My opinion is that this is like the debates over food and pharmaceuticals. There may be folks on both sides of the issue more interested in stirring the pot and muddying the waters than in figuring out what needs to be done.
I work at Oak Ridge National Laboratory where computer simulations are used to study possible climate projections for the future. The Intergovernmental Panel on Climate Change (IPCC) mentioned in the third video used computers at ORNL to generate a lot of the data for which they won the Nobel prize jointly with Al Gore in 2007. As I understand it, the Nobel prize is only awarded to scientists who have done work the scientific community as a whole recognizes as valuable.
Who are the 30,000 scientists John Coleman claims are on his side? I didn't hear anywhere in the video a website where I could go see a list of them (but I also didn't listen to the whole thing). As long as I don't have to provide evidence, I could claim that 60,000 doctors agree with me about the best way to eat.
is a thread on a forum for weather students and experts. It seems that most of that group believes that global warming is "mostly a naturally occuring anomaly with some enhancements by humans."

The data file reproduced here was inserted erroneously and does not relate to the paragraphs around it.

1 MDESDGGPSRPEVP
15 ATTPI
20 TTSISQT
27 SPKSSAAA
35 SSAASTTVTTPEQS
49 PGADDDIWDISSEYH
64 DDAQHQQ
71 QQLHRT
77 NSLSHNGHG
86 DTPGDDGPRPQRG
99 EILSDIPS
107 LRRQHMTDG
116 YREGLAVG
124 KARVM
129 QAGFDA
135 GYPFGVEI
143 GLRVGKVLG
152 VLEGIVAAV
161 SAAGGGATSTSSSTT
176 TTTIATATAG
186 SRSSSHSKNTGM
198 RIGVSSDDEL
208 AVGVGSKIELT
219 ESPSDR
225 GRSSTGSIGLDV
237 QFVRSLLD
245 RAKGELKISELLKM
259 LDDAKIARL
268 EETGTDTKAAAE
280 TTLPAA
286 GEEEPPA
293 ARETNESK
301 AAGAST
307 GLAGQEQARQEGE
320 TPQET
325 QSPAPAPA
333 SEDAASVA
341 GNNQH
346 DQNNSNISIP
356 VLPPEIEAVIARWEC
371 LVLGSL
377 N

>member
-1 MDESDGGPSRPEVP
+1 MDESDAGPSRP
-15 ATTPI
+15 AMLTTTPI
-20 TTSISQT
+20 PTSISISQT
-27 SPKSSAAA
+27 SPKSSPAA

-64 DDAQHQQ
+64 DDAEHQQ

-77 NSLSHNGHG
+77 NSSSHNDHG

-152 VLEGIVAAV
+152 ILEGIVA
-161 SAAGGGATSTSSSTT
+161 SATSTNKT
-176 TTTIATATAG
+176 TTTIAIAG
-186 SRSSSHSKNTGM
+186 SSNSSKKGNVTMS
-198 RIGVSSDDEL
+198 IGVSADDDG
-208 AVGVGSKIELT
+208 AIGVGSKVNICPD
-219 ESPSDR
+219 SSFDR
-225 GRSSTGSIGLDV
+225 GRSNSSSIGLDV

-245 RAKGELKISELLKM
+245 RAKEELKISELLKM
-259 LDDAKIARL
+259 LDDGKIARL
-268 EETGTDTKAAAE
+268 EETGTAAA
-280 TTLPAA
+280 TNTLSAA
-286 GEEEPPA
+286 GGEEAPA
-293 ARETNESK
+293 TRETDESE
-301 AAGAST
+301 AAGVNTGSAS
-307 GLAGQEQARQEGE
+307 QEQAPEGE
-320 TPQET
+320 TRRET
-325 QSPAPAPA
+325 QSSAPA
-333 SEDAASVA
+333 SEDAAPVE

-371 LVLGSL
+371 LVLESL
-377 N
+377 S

I appreciate the point of one of the posters on stormtrack.org who pointed out that the issue really doesn't have to be whether humans are contributing to global warming or not, but what policy and personal decisions and lifestyle adjustments need to be made to give ourselves and our children the best hope of survival for the future. Whether global warming claims are true or not, air pollution and environmental destruction hurts us. What can we do about it?
Everyone will have to decide what to think for themselves.
The part of the video I watched does not seem credible to me. So that's my opinion.